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Title: The alkali sorption process by solid sorbents at high temperature
Author: Rieger, Michael
ISNI:       0000 0001 3518 512X
Awarding Body: University of Surrey
Current Institution: University of Surrey
Date of Award: 2000
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The aluminosilicate materials kaolinite, calcium montmorillonite and emathlite have been tested as solid sorbents for alkali vapour in controlled gaseous environments, in order to study their sorption characteristics. The study used pan pelletised and extruded pellets in single pellet and fixed bed reactor systems under gaseous environmental conditions containing water vapour, hydrogen chloride and nitrogen at a temperature of 850°C. The means of producing the pellets and the composition of the gaseous environment were shown to determine the sorption performance of the sorbent pellets. The physical properties of the pellet (particle size, total pore volume, surface area, crush strength) significantly affect the sorption effectiveness, while the formation of reaction products is dependent upon the sorbents' chemical composition and on the sorption conditions. Reaction products identified under the various sorption conditions indicated possible pathways for alkali capture. Hydrogen chloride mixtures were shown to cause a reverse of the sorption process for some sorbents. A leaching method for extracting sodium from treated pellets enabled the type of bonding to be determined but not necessarily the prime sorption mechanism. With the introduction of water vapour, some evidence was presented that the alkali sorption rate can change significantly. The previously reported effect of hydrogen chloride upon alkali capture by the sorbent material, calcium montmorillonite; shown by McLaughlin (1990) was confirmed and the effect was also investigated for emathlite and kaolinite. Reversibility depended upon the presence or absence of hydrogen chloride. Both water vapour and hydrogen chloride determine sorption activity and capacity. Likewise the structural characteristics of the pellet influences the sorption activity and capacity. The sorption process is not due to aluminosilicate reaction alone but also due to replacement mechanisms. Conclusions are drawn regarding mechanism and theoretical model proposed.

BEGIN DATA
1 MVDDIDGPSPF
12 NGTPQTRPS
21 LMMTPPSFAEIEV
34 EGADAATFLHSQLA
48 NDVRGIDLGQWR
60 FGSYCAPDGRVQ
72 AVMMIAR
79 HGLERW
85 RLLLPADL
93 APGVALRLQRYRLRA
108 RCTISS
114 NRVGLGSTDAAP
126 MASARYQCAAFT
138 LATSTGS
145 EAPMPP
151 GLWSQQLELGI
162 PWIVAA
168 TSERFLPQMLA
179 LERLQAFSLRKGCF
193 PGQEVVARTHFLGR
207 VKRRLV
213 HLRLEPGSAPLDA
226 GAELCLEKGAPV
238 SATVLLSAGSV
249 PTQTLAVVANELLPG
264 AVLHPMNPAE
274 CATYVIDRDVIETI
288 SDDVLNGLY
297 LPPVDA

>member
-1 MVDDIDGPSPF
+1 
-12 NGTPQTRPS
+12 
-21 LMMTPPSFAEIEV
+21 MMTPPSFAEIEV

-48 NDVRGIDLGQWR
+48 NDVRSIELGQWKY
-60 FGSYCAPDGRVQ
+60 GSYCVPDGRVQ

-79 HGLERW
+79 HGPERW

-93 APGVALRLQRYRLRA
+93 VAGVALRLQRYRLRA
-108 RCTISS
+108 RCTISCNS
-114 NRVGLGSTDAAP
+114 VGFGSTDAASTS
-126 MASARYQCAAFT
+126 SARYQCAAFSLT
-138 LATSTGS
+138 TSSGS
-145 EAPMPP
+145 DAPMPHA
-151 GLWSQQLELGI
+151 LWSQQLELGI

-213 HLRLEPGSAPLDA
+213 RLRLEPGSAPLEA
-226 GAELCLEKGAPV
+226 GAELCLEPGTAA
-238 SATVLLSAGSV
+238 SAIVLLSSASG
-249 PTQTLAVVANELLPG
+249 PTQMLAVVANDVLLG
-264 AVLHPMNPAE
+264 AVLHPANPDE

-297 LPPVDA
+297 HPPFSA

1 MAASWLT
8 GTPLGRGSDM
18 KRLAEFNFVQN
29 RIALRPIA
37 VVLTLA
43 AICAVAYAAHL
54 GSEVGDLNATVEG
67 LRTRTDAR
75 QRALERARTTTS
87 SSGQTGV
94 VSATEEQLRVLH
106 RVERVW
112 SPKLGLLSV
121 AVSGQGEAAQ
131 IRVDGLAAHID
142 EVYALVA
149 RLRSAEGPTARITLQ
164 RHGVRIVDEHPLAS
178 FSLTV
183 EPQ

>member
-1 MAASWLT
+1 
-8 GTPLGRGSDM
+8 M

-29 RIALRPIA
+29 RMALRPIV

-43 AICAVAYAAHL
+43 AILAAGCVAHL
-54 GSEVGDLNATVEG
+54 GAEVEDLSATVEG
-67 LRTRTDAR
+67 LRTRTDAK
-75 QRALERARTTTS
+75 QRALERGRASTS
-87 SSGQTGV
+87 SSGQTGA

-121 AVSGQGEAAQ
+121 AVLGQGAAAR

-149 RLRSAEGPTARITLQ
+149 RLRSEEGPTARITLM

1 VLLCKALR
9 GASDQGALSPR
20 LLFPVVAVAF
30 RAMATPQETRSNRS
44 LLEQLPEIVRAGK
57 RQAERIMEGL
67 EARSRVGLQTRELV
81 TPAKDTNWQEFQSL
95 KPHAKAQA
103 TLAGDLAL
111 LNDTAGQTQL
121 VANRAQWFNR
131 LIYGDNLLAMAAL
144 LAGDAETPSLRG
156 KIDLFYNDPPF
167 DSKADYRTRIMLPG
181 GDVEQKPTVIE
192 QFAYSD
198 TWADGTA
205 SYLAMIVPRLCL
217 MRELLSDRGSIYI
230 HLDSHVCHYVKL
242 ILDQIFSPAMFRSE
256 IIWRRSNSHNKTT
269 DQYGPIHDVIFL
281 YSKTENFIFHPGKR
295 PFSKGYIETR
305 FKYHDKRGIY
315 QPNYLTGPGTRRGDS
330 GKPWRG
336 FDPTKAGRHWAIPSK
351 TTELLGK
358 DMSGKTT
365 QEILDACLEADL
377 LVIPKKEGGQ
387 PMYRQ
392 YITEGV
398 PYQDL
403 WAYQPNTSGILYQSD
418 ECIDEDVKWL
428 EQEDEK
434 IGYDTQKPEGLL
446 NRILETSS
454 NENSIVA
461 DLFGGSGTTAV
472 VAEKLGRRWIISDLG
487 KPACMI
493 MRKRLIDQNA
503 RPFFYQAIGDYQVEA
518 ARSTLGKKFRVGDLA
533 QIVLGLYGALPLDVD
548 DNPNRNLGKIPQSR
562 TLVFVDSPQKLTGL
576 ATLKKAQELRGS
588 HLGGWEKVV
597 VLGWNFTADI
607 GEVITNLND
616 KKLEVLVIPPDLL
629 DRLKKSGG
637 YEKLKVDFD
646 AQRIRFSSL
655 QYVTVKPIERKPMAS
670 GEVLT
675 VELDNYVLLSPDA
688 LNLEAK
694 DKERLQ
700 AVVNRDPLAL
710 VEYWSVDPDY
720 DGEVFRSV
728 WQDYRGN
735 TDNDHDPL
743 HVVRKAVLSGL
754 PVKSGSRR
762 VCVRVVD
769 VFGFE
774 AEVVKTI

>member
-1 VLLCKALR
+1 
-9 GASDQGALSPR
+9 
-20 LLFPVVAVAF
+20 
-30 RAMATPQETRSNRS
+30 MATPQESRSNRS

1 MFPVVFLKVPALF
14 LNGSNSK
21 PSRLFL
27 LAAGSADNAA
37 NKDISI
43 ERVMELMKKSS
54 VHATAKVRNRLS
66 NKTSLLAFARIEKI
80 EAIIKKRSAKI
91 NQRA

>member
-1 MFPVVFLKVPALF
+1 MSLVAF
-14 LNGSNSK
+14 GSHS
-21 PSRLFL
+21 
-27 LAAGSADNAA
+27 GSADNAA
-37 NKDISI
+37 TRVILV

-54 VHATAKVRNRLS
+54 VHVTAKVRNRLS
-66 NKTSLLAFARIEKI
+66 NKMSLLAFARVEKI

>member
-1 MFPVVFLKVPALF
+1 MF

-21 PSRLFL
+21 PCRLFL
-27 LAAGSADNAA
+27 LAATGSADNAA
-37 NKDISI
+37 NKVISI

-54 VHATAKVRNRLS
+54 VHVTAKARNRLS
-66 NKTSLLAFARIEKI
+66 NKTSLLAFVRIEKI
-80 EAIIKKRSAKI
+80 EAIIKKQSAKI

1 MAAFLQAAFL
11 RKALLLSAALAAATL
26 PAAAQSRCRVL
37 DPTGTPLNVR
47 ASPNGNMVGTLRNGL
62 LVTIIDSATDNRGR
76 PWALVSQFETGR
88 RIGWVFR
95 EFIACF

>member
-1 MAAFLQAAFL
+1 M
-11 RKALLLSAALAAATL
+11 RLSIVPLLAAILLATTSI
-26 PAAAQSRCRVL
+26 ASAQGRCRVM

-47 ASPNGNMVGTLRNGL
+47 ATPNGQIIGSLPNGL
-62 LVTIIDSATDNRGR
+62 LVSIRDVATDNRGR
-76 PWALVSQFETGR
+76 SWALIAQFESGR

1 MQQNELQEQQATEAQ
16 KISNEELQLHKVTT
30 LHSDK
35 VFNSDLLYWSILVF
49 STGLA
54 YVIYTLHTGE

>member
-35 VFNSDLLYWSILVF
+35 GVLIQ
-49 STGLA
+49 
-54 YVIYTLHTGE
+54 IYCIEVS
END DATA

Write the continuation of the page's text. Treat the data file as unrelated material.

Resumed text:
Supervisor: Not available Sponsor: Not available
Qualification Name: Thesis (Ph.D.) Qualification Level: Doctoral
EThOS ID:  DOI: Not available
Keywords: Hot gas cleaning; Fuel-gas contaminants; Pellets